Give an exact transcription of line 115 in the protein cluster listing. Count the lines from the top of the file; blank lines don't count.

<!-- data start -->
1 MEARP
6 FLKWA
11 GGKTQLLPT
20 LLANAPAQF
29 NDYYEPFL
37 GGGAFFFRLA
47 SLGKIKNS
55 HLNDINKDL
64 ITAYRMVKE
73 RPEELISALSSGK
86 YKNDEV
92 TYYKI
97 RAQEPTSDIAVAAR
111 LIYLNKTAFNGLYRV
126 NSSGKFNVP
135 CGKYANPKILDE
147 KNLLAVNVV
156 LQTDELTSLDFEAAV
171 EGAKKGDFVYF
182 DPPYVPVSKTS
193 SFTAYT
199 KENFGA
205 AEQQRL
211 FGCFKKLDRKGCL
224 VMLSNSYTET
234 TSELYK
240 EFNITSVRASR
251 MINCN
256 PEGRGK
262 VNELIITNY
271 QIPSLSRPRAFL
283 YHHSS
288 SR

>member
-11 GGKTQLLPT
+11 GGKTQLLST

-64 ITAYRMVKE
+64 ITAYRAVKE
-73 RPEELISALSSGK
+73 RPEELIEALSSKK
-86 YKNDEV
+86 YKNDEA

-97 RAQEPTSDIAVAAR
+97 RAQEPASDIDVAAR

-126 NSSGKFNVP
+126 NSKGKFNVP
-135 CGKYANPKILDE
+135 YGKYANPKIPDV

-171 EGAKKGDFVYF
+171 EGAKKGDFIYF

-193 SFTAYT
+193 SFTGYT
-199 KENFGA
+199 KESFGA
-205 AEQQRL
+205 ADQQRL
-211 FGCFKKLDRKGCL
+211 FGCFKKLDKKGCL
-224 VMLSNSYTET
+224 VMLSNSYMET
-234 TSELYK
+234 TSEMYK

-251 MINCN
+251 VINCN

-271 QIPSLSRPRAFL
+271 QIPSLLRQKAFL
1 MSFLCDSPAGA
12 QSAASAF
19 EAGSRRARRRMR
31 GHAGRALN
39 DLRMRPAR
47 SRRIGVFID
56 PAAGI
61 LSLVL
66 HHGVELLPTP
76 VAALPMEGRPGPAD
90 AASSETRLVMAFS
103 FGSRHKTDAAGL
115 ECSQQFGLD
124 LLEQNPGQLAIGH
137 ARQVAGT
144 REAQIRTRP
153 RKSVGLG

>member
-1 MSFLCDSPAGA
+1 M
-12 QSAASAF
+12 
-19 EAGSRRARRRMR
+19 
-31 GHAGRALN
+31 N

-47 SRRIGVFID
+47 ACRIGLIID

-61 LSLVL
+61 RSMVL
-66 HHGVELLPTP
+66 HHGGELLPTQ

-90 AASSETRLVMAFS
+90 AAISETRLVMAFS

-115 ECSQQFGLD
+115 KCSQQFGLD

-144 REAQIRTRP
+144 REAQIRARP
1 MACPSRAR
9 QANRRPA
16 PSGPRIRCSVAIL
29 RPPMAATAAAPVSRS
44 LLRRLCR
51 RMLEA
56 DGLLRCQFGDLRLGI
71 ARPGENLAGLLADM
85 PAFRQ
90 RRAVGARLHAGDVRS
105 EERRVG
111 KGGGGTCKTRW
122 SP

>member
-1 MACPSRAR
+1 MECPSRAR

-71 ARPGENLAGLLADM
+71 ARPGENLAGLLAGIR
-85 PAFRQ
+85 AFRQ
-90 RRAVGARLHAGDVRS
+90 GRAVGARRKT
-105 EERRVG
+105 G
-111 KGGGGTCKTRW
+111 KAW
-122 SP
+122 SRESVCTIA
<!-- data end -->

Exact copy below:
105 EERRVG